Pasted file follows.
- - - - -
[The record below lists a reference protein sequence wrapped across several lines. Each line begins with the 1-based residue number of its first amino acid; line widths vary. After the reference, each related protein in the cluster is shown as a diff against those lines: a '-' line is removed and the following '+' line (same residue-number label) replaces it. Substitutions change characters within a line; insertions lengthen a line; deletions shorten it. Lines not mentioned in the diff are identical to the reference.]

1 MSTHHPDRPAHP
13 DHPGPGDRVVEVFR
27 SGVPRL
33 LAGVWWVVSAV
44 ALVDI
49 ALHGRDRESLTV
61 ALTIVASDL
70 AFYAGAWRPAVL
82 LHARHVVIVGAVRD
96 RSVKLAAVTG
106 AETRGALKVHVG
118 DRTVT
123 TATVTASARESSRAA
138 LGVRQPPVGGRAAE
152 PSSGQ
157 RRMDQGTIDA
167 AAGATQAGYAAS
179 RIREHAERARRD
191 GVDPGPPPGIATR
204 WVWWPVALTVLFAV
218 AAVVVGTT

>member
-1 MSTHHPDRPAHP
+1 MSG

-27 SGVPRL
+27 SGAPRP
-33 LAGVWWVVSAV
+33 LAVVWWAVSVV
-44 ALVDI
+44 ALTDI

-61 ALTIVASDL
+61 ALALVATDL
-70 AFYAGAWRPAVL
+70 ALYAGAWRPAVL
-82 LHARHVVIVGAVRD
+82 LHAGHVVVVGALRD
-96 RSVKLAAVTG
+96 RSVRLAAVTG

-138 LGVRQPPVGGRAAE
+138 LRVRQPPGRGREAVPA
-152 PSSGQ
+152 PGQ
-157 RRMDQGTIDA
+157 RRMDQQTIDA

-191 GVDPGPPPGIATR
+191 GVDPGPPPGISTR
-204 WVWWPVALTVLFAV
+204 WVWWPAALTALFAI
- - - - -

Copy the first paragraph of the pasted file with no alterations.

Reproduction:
[The record below lists a reference protein sequence wrapped across several lines. Each line begins with the 1-based residue number of its first amino acid; line widths vary. After the reference, each related protein in the cluster is shown as a diff against those lines: a '-' line is removed and the following '+' line (same residue-number label) replaces it. Substitutions change characters within a line; insertions lengthen a line; deletions shorten it. Lines not mentioned in the diff are identical to the reference.]